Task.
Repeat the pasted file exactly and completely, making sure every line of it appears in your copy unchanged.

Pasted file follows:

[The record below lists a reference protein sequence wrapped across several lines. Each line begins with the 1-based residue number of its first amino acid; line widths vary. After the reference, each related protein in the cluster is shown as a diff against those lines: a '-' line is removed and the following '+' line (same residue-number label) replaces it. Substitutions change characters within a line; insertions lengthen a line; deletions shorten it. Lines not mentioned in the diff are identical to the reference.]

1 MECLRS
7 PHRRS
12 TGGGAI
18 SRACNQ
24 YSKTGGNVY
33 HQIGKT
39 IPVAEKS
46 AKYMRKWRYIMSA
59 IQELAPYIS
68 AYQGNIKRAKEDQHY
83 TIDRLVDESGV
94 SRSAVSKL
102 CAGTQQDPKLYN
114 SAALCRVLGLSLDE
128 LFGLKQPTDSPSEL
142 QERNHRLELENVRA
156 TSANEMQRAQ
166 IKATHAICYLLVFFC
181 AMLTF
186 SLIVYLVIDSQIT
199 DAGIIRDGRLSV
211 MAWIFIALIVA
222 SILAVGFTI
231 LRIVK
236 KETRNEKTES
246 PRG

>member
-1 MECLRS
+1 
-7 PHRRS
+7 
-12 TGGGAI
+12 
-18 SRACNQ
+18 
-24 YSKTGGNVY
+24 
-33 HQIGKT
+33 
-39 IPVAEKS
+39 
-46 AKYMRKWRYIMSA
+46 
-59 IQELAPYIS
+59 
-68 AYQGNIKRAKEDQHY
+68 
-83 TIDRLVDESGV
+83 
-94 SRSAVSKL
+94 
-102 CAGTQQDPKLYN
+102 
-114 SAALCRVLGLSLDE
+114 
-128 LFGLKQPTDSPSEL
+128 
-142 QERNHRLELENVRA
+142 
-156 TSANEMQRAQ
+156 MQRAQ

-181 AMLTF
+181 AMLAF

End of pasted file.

[The record below lists a reference protein sequence wrapped across several lines. Each line begins with the 1-based residue number of its first amino acid; line widths vary. After the reference, each related protein in the cluster is shown as a diff against those lines: a '-' line is removed and the following '+' line (same residue-number label) replaces it. Substitutions change characters within a line; insertions lengthen a line; deletions shorten it. Lines not mentioned in the diff are identical to the reference.]

1 MECLRS
7 PHRRS
12 TGGGAI
18 SRACNQ
24 YSKTGGNVY
33 HQIGKT
39 IPVAEKS
46 AKYMRKWRYIMSA
59 IQELAPYIS
68 AYQGNIKRAKEDQHY
83 TIDRLVDESGV
94 SRSAVSKL
102 CAGTQQDPKLYN
114 SAALCRVLGLSLDE
128 LFGLKQPTDSPSEL
142 QERNHRLELENVRA
156 TSANEMQRAQ
166 IKATHAICYLLVFFC
181 AMLTF
186 SLIVYLVIDSQIT
199 DAGIIRDGRLSV
211 MAWIFIALIVA
222 SILAVGFTI
231 LRIVK
236 KETRNEKTES
246 PRG

>member
-1 MECLRS
+1 
-7 PHRRS
+7 
-12 TGGGAI
+12 
-18 SRACNQ
+18 
-24 YSKTGGNVY
+24 
-33 HQIGKT
+33 
-39 IPVAEKS
+39 
-46 AKYMRKWRYIMSA
+46 
-59 IQELAPYIS
+59 
-68 AYQGNIKRAKEDQHY
+68 
-83 TIDRLVDESGV
+83 
-94 SRSAVSKL
+94 
-102 CAGTQQDPKLYN
+102 
-114 SAALCRVLGLSLDE
+114 
-128 LFGLKQPTDSPSEL
+128 
-142 QERNHRLELENVRA
+142 
-156 TSANEMQRAQ
+156 MQRAQ

-181 AMLTF
+181 AMLAF